I do not believe you should pay this bill.
This could be one of two common reasons. First reason: you have Medicare and Medicare ‘thinks’ you have another type of plan in front of it. Second reason you have Medicare and you signed up for Medicare Advantage Plan
I covered the first reason in last week’s article. This week I will address the second; You have Medicare A & B and you signed up for a Medicare Advantage Plan.
In this situation you already have Medicare A & B, AND you have signed up for a Medicare Advantage Plan that stands in front of Medicare A & B. Medicare will not pay for any of the services and procedures because the Medicare Advantage Plan is financially responsible for these claims. Many people who sign up for Medicare Advantage Plans don’t understand this relationship. You must have Medicare A & B, so you pay for the Part B premium ($170.10 per month for most), but Medicare is not paying your medical bills. When you sign the Contract/Enrollment Agreement with the Medicare Advantage (MA) Plan, you agreed the MA Plan will pay for your Health Care needs. This agreement requires different procedures to have claims paid. The different procedure could include, referrals for specialists, pre-approval for treatments and testing, or regional restrictions for your medical care. This is different than Medicare. Original Medicare Part A & B work anywhere in the country, no permission, no referrals required. Medicare Advantage Plans sometimes restrict your access to health care providers, or require prior approval before procedures happen.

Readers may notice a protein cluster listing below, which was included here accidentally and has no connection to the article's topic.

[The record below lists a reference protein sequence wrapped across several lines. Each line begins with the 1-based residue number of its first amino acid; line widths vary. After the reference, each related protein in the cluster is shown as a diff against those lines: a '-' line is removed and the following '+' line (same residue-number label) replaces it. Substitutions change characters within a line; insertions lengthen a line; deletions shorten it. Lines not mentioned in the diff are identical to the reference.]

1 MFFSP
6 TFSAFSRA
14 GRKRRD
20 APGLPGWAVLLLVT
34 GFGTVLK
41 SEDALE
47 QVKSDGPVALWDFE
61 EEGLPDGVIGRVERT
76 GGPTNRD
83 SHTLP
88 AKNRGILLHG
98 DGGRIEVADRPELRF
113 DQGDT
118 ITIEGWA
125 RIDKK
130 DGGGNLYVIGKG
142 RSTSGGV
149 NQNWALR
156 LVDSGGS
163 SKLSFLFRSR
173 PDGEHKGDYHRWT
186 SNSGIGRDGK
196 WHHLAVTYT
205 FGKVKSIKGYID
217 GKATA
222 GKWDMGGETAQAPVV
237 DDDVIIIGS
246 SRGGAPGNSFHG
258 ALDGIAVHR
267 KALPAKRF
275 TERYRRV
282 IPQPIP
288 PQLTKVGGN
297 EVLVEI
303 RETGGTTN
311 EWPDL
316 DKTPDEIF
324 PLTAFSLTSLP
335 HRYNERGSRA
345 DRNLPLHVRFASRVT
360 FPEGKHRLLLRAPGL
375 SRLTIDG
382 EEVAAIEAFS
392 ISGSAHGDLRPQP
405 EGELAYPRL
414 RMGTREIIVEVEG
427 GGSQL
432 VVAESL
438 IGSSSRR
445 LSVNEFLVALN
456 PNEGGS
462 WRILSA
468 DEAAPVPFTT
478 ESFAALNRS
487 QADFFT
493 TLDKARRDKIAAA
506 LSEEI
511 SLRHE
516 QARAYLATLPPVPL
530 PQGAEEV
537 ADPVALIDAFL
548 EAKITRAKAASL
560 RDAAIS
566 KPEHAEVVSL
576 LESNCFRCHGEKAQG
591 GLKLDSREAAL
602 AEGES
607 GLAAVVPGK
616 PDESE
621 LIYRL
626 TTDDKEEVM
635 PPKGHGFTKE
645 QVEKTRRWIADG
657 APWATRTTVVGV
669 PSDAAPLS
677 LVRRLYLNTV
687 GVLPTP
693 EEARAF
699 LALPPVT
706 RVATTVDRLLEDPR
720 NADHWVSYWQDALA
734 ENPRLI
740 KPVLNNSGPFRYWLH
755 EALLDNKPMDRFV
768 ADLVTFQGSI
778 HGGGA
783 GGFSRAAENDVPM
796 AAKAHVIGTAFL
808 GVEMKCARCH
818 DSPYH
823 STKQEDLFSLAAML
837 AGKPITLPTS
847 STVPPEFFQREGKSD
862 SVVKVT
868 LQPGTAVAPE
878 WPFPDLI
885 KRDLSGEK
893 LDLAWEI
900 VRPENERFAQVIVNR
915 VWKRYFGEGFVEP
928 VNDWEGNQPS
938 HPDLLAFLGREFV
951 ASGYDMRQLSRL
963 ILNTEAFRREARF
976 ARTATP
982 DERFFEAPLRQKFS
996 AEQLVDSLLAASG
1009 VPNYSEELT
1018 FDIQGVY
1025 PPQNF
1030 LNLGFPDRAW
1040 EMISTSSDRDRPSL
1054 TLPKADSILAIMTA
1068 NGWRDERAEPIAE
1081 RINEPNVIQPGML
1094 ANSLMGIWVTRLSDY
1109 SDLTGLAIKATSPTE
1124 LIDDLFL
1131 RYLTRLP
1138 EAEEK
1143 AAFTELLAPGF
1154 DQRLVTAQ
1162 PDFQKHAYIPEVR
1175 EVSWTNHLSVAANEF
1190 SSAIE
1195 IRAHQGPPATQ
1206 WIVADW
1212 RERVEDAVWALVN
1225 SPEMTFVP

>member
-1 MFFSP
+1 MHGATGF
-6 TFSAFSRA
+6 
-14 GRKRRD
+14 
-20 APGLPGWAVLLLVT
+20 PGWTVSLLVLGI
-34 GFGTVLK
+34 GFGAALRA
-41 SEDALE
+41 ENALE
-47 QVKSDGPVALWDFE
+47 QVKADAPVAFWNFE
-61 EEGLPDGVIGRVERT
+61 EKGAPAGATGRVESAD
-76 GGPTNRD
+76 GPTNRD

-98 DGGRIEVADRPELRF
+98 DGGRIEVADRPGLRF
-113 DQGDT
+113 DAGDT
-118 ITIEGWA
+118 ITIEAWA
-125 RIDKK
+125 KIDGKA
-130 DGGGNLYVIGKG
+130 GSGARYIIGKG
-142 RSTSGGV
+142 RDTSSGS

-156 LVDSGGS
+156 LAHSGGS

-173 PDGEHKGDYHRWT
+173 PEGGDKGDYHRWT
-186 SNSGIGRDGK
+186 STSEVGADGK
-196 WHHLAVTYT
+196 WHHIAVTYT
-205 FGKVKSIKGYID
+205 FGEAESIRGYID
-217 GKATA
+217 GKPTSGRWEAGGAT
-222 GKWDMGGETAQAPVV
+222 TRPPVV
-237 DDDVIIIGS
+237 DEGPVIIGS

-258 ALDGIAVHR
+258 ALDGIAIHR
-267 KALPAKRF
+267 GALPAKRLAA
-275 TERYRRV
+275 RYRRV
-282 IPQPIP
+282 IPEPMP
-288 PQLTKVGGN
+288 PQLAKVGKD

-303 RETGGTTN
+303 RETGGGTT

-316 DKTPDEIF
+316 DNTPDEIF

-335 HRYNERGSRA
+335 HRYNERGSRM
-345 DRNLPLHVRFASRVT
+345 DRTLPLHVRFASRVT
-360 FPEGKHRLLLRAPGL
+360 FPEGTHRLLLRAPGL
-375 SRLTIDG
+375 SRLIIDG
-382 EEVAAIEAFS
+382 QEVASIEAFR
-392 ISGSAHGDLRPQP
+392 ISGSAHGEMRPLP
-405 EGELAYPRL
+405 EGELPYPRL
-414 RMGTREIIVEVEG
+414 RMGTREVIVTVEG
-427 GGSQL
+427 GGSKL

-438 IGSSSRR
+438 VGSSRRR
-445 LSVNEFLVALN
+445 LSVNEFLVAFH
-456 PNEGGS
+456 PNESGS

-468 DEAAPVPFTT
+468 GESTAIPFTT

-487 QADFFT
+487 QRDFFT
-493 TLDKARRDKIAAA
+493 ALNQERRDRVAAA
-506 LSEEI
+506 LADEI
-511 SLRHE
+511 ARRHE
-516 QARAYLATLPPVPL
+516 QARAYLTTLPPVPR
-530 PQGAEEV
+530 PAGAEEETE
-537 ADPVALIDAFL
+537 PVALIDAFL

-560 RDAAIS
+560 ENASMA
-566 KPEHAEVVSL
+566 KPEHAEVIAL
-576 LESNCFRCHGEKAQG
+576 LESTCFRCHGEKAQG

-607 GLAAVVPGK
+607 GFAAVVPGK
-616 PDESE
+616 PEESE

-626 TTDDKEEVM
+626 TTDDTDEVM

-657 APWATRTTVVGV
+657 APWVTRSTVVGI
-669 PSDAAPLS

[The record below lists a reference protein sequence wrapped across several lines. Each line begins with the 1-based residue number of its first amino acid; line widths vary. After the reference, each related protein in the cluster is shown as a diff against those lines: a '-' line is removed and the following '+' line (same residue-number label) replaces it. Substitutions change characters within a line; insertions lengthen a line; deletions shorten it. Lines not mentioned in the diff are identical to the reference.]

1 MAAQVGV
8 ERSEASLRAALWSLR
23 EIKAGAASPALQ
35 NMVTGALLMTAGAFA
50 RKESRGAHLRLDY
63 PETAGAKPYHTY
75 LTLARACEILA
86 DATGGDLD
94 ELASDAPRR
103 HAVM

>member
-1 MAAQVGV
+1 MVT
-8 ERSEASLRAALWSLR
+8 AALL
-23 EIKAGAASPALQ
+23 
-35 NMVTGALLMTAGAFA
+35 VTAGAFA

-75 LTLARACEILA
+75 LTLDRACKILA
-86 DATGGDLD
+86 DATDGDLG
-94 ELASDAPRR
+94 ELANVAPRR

In this situation enrollees show their Medicare Card and their Medicare Advantage Plan card. The bill may go to Medicare by mistake and Medicare will deny the claim (bill) because the MA Plan is responsible to process the claim. If the medical provider sends the claim to the correct MA Plan the claim will be processed according to their procedures and ideally paid. You may have a co-pay amount for the procedure, but the insurance company will help to pay the cost for the procedure.
If this is your situation, correcting the problem may simply require you to call your provider and talk to the billing department, to clarify that the MA Plan should be billed first and only. Medicare will not pay the claim in this situation. This could be called a Coordination of Benefits problem, but you don’t need to involve the Coordination of Benefits department of Medicare. It can usually be clarified with a quick phone call by you to your provider.
The MA Plans come in many different types, and different benefits. The types are Health Maintenance Organizations (HMO’s), Preferred Provider Organizations (PPO’s), or Private Fee for Service (PFFS). Each of these plans are a replacement for Medicare. You must have Medicare A & B to enroll in the plans, but once enrolled in an MA Plan, Original Medicare A & B will not cover your medical expenses.
If you are not sure what your insurance is, take a look at your cards, you may see some of these abbreviations on the front of the card. If not, call the customer service number on the back of the card to ask about what your coverage is, or how it works. You can also call 1-800-medicare and ask what Medicare thinks you are enrolled in and that can help as well. The www.medicare.gov website is also a tool you can use, although it will not help you to track claims and bills as Medicare will not have those records. Your Medicare Advantage Plan (insurance company) will have those records. The www.medicare.gov website will indicate what insurance Medicare thinks is your primary insurance.